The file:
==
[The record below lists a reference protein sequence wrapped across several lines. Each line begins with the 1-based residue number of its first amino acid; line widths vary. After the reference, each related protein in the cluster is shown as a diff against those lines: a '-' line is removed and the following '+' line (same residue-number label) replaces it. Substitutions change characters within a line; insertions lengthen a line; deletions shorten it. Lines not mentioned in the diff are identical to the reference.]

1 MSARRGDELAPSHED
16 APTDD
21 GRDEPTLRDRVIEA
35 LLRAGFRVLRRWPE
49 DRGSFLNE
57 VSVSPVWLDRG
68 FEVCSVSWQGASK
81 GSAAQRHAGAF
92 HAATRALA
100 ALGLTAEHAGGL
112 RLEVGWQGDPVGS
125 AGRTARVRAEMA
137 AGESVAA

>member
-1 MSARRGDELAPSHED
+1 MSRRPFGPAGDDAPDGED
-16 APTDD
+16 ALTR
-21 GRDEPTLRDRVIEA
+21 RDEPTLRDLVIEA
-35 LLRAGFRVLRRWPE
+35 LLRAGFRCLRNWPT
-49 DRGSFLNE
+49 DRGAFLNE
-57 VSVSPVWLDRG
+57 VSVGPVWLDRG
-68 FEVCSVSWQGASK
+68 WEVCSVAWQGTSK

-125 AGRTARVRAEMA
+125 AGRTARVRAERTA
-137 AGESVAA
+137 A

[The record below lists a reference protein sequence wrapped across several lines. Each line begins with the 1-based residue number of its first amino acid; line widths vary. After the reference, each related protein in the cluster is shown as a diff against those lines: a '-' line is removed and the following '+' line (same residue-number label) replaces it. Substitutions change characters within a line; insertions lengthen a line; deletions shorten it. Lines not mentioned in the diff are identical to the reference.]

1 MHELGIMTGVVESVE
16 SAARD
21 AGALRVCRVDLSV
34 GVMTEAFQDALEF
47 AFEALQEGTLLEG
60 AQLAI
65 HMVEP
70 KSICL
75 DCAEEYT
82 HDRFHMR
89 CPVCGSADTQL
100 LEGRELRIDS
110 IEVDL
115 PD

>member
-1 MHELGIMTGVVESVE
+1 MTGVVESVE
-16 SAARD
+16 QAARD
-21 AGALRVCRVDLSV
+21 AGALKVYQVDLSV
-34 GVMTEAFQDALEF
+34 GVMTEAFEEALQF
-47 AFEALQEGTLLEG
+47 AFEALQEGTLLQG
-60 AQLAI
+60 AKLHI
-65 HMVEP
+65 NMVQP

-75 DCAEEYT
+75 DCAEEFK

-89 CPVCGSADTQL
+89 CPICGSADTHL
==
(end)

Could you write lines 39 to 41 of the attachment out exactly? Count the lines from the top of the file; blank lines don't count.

47 AFEALQEGTLLEG
60 AQLAI
65 HMVEP